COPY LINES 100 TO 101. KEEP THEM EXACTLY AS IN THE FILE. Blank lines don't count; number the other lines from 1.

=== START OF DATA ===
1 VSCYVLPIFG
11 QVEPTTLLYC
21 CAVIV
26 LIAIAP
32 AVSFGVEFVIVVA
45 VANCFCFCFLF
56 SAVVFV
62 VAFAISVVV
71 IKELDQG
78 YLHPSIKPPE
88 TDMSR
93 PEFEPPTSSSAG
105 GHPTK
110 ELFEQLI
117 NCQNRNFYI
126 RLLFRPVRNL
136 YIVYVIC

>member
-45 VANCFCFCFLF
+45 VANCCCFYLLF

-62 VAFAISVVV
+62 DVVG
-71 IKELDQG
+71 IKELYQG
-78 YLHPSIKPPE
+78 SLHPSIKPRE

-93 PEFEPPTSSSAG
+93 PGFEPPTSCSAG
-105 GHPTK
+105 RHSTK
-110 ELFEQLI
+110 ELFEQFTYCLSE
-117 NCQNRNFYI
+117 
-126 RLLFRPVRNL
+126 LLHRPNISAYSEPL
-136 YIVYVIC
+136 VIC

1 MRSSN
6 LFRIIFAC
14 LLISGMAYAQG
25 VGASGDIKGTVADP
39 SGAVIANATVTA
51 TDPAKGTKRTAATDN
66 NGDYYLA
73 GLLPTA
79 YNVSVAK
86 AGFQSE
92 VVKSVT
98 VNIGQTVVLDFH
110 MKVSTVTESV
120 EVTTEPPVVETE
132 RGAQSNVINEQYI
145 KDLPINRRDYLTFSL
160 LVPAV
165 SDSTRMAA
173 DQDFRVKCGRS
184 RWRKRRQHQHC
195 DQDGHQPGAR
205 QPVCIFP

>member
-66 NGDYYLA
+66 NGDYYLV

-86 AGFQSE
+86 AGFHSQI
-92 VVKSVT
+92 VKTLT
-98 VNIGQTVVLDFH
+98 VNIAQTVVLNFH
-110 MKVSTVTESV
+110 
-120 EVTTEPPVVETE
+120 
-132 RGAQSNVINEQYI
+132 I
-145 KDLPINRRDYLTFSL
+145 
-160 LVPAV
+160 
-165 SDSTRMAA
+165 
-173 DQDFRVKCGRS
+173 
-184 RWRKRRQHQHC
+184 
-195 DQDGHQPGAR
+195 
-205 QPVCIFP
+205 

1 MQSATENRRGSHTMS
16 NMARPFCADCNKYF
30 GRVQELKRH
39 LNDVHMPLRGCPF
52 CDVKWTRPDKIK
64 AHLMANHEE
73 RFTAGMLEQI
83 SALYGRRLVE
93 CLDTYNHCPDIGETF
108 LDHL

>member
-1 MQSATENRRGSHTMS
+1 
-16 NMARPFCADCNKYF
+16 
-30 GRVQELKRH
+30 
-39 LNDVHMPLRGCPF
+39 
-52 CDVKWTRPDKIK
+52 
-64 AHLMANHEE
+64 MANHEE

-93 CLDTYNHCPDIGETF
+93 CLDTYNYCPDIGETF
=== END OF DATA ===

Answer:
>member
-1 MQSATENRRGSHTMS